Alwaght- Over the past decade, the West Asia region has seen many weak and crisis-weary states all carrying characteristics of failed states, though with various degrees.
Noam Chomsky, the prominent American philosopher and political theorist, in his definition of such states suggests that the characteristics of the failed states include the failure to provide security for their own people, guarantee the rights at home and abroad, and save efficient democratic institutions. To put it in a simple way, the failed states are the states that fail to accomplish the main duties of a government.
One of the important regional states that over the past years has been grappling with the crisis is Lebanon. Due to the sectarian and religious diversity in the country, the Lebanese government is based on an agreed-upon political sharing system, dubbed “National Pact.”
Although the pact was renewed in the 1990s in Saudi Arabia's Taif and was embedded in the new national constitution to put an end to 15-year deadly civil war, various governments’ failure to stabilize the economy, limit the foreign intervention, and fight corruption combined with unpredictable foreign challenges like the Syrian conflict reflected on the Lebanese economy and security immersed the country into popular protest and a political predicament.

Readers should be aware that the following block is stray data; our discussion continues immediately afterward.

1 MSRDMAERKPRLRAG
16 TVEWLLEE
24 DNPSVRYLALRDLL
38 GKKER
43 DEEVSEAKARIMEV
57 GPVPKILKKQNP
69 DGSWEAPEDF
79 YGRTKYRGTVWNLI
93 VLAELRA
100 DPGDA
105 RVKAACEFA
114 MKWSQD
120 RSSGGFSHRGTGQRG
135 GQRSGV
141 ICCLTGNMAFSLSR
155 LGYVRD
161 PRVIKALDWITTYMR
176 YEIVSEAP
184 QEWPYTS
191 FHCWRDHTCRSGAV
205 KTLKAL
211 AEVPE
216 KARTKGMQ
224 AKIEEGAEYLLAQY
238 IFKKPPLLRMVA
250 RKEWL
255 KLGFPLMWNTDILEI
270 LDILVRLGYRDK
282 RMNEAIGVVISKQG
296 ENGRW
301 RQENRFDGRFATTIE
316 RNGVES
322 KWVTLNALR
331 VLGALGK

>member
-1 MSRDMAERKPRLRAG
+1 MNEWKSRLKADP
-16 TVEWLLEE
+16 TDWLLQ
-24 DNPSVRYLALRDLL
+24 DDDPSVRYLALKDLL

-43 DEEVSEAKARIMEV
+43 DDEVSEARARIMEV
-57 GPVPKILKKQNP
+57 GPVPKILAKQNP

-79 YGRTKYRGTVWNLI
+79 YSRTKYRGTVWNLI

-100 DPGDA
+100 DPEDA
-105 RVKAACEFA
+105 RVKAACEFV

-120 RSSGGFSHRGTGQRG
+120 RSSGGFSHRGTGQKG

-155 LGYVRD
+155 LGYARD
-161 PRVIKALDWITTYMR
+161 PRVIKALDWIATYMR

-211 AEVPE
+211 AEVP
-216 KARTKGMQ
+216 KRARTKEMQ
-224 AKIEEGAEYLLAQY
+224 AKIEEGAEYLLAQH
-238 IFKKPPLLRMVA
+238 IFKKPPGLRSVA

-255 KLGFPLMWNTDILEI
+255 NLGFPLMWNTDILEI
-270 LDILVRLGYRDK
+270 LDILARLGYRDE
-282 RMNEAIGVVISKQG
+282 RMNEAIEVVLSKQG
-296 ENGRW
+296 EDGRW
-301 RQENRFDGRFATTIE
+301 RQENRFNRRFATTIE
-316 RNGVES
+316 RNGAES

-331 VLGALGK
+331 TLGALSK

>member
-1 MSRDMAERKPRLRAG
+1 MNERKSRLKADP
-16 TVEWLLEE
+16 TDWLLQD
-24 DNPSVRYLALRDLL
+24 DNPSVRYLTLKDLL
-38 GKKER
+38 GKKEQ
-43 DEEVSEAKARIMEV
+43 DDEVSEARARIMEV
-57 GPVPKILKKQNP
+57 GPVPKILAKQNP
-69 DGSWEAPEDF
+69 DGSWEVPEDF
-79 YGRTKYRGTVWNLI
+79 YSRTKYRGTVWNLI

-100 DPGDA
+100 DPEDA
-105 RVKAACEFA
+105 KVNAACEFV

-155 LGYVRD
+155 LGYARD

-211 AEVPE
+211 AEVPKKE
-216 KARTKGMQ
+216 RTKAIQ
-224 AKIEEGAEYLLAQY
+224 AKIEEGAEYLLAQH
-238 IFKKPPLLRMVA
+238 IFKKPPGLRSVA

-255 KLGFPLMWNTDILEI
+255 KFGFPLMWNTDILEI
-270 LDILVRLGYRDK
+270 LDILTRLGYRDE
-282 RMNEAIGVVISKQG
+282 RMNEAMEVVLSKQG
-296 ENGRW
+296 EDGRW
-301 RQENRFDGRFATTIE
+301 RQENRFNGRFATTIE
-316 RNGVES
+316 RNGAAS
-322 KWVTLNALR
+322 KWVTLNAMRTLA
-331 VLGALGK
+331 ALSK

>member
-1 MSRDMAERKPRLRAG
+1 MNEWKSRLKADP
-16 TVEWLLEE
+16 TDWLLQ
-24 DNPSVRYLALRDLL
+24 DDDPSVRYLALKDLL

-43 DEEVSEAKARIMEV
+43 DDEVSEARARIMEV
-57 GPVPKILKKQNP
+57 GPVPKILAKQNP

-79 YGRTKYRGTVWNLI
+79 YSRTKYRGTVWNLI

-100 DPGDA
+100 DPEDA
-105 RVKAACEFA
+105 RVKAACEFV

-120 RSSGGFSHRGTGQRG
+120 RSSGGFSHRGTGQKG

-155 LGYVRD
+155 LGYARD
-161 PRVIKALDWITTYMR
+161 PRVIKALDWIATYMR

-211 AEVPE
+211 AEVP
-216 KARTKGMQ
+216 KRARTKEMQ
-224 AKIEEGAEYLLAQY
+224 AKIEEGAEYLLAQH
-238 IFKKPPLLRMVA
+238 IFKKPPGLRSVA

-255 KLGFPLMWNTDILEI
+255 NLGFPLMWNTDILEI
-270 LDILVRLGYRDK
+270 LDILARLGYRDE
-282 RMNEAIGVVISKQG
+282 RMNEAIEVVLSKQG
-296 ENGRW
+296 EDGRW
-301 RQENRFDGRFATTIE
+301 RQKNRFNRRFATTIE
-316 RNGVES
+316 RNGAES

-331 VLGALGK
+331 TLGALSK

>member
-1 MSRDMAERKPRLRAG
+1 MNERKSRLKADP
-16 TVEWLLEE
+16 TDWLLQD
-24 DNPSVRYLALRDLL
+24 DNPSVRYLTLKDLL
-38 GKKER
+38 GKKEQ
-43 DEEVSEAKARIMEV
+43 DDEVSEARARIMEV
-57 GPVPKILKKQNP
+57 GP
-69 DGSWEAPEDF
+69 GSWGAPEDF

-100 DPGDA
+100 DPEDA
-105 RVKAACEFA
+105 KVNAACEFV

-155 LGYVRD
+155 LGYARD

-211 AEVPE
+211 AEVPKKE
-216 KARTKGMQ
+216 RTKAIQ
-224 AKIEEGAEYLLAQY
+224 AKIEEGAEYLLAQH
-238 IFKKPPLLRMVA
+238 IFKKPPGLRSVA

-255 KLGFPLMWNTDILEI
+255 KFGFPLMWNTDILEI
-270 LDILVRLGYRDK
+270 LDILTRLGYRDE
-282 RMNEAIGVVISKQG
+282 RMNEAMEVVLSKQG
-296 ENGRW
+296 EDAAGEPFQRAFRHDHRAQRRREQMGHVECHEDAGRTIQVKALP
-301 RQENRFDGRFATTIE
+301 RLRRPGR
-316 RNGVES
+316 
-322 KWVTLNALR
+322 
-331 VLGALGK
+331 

Although the protests continued in the new year with less intensity compared to last year, in a rare move the country picked a government in January led by Prime Minister Hassan Diab without the presence of important power actor March 14 Alliance dominated by Hariri-led Future Movement. The new administration since its inauguration launched a serious and comprehensive program to restore economic stability and fight corruption. But PM Diab in addition to the internal challenge of protests and treachery of some home political sides is facing serious foreign intervention resolved to foil his reforms.
Currently, the US, Saudi Arabia, and the Israeli regime are the key foreign interventionist actors in Lebanon developments, plotting to fail the government which is close to Hezbollah and March 8 Alliance. Over the past few months, the White House has led these efforts, playing its cards in the Lebanese equations in a complicated strategy that also has regional wings and goals.
Destroying the Lebanese economy
The Lebanese economy at present is experiencing a set of infirmities including the huge foreign debts outsizing the GDP, surging inflation, recession, high unemployment rates, and slumping national currency value. In the middle of this mayhem, the PM is struggling to bring back to life the economy. However, the US is treacherously setting up major roadblocks in the way of his reformatory steps by imposing sanctions on Lebanese individuals and banks.
Commenting on the US-foisted restrictions, Ali Hassan Khalil, the finance minister, in early July said that the sanctions targeting Hezbollah although only name the movement, their impacts extend to the whole country.
At the same time, the US sway over the international financial organizations presents another obstacle ahead of PM Diab’s economic policies. Washington is undeniably pressuring these organizations to be tough to Beirut’s request for loans to take the economy back on the track.